The problem is not the pipeline itself. Large pipelines are standard engineering. The disruption is fairly short term.
The problem is that it would make a ready market for Canadian Oilsand oil to get to the gulf coast refineries. This drops the price of oil on a long range basis. (The Athabasca tar sands have more oil in them than ALL of the known recoverable reserves in the world.)
Worse: Because the oilsand oil takes so much energy to extract, the net CO2 released is about 1.5 times the CO2 from a similar amount of conventional crude.
There is some concern about the possibility of a spill. There is some justification for this fear. See the response to other oil pipeline leaks. One way around this would be to require the pipeline company to post a bond to cover a spill. They would receive the interest on the bond, but the bond would be available to finance recovery.
@THelper points out a wiki article with lists of spills in the US. http://en.wikipedia.org/wiki/List_of_pipeline_accidents_in_the_United_States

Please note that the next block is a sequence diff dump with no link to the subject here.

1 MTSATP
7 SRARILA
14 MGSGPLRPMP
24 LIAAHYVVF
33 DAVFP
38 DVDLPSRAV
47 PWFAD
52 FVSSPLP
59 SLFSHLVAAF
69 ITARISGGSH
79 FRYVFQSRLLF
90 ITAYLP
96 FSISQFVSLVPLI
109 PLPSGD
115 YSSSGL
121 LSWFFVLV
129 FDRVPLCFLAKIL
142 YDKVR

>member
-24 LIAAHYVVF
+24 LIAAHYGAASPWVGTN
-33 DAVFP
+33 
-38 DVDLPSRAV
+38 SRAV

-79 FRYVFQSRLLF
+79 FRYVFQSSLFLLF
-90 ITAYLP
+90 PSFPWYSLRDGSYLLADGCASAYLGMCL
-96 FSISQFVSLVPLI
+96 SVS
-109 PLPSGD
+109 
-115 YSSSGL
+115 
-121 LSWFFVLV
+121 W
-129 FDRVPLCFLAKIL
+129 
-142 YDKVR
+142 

Propane and natural gas however have little immediate environmental impact. (NG is a greenhouse gas.) Many of the spills listed don't say how much spilled. If the safety systems work properly, the line should come to a halt with only the contents of a mile or two of pipe spilled. A million gallons is about 3 acre feet. Big nuisance. Expensive cleanup. But still a local problem. Pipeline companies need to be held accountable to a greater extent than they are now, so that spills are more expensive than running safe lines.
Overall a large pipeline has far less impact than transporting that same oil by rail or truck.